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Exodus

Exodus

Mini Teaser: Morris turns to the origins of the one-state and two-state conceptions. It helps explain how the Israelis and Palestinians got themselves into this intractable conflict in the first place.

by Author(s): Walter Laqueur

Benny Morris, One State, Two States: Resolving the Israel/Palestine Conflict (New Haven: Yale University Press, 2009), 256 pp., $26.00.

 

THE ARAB-ISRAELI conflict has preoccupied American presidents and administrations since the 1960s out of all proportion to its intrinsic importance, and this will be true, in all probability, in the years to come. The reasons are far from obvious, for the region is of no particular strategic or economic importance. As far as the number of victims is concerned, the conflict ranks quite low on the list of external and internal wars in recent decades. Hundreds of thousands of Muslims were killed in the Algerian civil war and the Iran-Iraq War, and many more still in Darfur, Somalia, the Philippines, Chechnya, Pakistan, Yemen, the Lebanese civil war and so on. The number of Israeli Jews killed during the last thirty years was also quite small.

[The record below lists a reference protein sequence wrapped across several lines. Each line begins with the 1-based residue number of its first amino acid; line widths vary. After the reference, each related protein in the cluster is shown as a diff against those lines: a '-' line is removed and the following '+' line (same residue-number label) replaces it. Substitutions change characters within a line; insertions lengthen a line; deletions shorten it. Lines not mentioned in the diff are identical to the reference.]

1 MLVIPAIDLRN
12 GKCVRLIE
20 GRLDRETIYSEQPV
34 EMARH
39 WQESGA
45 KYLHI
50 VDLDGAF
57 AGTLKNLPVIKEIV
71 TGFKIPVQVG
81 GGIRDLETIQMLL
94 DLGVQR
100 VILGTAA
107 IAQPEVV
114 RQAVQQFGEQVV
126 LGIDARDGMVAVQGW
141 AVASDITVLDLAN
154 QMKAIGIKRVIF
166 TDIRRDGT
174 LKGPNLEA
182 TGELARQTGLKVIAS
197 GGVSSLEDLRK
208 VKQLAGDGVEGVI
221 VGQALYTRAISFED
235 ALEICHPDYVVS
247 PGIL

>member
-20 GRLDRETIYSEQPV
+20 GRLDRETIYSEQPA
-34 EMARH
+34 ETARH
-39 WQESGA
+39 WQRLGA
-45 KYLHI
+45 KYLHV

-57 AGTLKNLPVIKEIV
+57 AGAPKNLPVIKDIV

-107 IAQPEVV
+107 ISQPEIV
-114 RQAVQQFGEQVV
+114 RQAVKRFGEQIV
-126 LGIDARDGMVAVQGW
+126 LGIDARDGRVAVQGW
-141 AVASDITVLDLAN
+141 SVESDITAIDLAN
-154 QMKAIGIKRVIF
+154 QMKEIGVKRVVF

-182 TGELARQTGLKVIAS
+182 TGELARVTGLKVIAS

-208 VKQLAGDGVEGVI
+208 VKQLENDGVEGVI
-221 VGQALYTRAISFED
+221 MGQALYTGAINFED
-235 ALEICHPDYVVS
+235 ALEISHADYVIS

So perhaps there is some other explanation for the heightened importance of the conflict. Isn't it true that Palestine and Jerusalem are key to the religions of both Muslims and Jews, hence the depth of the emotion? Then it is the perception that counts, not the number of victims. Not so fast. Jerusalem (or to be precise, one specific place in Jerusalem-the al-Aqsa mosque) appears only once in the Koran, and in any case the conflict predates the upsurge in Muslim fundamentalism.

Maybe instead it could be argued that if Arabs kill Arabs it is an internal affair, but once non-Arabs are involved, it becomes an international problem of far wider importance-Islamophobia, a crime against humanity. But this does not account for the preoccupation of the Western media with the Arab-Israeli conflict. When Hafez al-Assad, the former president of the Arab state of Syria, suppressed a revolt by the Muslim Brotherhood in the city of Hama in 1982, many more people were killed than in all the intifadas, the recent Lebanon wars and the Israeli invasion of Gaza combined, and yet these incidents were not covered with nearly as much fervor by the media. Events in Israel and Palestine figure very prominently, whereas there are no television cameras or foreign correspondents in the regions of Africa, Asia and the Middle East where mass killings are taking place and affecting millions of people.